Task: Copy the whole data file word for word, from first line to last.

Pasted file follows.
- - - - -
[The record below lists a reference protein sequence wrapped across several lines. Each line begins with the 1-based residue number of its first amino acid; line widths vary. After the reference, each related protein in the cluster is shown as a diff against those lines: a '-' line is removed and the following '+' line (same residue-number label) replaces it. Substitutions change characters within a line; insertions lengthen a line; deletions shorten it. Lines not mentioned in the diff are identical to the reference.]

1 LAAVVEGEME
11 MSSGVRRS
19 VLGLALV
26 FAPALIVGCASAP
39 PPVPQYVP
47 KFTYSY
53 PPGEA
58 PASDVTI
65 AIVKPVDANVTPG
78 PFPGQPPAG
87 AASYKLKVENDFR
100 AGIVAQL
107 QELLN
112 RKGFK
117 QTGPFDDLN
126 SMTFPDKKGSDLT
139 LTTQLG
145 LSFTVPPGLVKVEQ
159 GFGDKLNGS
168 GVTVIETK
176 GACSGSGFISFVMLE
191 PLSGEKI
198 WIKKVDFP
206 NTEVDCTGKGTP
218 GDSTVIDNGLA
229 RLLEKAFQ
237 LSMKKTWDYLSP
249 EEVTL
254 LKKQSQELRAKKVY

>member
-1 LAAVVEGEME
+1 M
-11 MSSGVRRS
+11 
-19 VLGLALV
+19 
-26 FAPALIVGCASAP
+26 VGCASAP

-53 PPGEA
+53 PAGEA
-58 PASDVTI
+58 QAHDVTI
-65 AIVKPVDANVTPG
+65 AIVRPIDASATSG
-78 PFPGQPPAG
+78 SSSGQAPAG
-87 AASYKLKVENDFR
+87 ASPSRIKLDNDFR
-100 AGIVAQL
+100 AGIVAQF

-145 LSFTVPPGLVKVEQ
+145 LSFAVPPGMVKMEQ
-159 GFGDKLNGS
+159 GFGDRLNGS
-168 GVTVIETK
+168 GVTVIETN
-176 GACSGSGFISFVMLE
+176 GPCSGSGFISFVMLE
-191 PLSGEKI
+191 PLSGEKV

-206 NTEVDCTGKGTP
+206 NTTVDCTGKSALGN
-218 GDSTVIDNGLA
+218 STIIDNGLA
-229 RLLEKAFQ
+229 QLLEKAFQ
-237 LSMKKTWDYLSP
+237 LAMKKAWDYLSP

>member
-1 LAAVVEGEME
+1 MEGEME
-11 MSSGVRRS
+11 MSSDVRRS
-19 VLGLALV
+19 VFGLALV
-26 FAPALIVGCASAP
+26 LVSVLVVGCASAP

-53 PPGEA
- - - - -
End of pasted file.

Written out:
[The record below lists a reference protein sequence wrapped across several lines. Each line begins with the 1-based residue number of its first amino acid; line widths vary. After the reference, each related protein in the cluster is shown as a diff against those lines: a '-' line is removed and the following '+' line (same residue-number label) replaces it. Substitutions change characters within a line; insertions lengthen a line; deletions shorten it. Lines not mentioned in the diff are identical to the reference.]

1 LAAVVEGEME
11 MSSGVRRS
19 VLGLALV
26 FAPALIVGCASAP
39 PPVPQYVP
47 KFTYSY
53 PPGEA
58 PASDVTI
65 AIVKPVDANVTPG
78 PFPGQPPAG
87 AASYKLKVENDFR
100 AGIVAQL
107 QELLN
112 RKGFK
117 QTGPFDDLN
126 SMTFPDKKGSDLT
139 LTTQLG
145 LSFTVPPGLVKVEQ
159 GFGDKLNGS
168 GVTVIETK
176 GACSGSGFISFVMLE
191 PLSGEKI
198 WIKKVDFP
206 NTEVDCTGKGTP
218 GDSTVIDNGLA
229 RLLEKAFQ
237 LSMKKTWDYLSP
249 EEVTL
254 LKKQSQELRAKKVY

>member
-1 LAAVVEGEME
+1 M
-11 MSSGVRRS
+11 
-19 VLGLALV
+19 
-26 FAPALIVGCASAP
+26 VGCASAP

-53 PPGEA
+53 PAGEA
-58 PASDVTI
+58 QAHDVTI
-65 AIVKPVDANVTPG
+65 AIVRPIDASATSG
-78 PFPGQPPAG
+78 SSSGQAPAG
-87 AASYKLKVENDFR
+87 ASPSRIKLDNDFR
-100 AGIVAQL
+100 AGIVAQF

-145 LSFTVPPGLVKVEQ
+145 LSFAVPPGMVKMEQ
-159 GFGDKLNGS
+159 GFGDRLNGS
-168 GVTVIETK
+168 GVTVIETN
-176 GACSGSGFISFVMLE
+176 GPCSGSGFISFVMLE
-191 PLSGEKI
+191 PLSGEKV

-206 NTEVDCTGKGTP
+206 NTTVDCTGKSALGN
-218 GDSTVIDNGLA
+218 STIIDNGLA
-229 RLLEKAFQ
+229 QLLEKAFQ
-237 LSMKKTWDYLSP
+237 LAMKKAWDYLSP

>member
-1 LAAVVEGEME
+1 MEGEME
-11 MSSGVRRS
+11 MSSDVRRS
-19 VLGLALV
+19 VFGLALV
-26 FAPALIVGCASAP
+26 LVSVLVVGCASAP

-53 PPGEA